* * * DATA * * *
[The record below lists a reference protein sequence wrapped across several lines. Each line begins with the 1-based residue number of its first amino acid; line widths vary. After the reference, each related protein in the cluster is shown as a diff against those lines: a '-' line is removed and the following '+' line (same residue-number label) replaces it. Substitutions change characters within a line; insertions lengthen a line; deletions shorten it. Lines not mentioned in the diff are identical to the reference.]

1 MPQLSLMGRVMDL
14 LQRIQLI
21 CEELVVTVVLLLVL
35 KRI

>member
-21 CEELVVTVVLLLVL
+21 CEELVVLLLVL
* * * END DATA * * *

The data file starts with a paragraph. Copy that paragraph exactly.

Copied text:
[The record below lists a reference protein sequence wrapped across several lines. Each line begins with the 1-based residue number of its first amino acid; line widths vary. After the reference, each related protein in the cluster is shown as a diff against those lines: a '-' line is removed and the following '+' line (same residue-number label) replaces it. Substitutions change characters within a line; insertions lengthen a line; deletions shorten it. Lines not mentioned in the diff are identical to the reference.]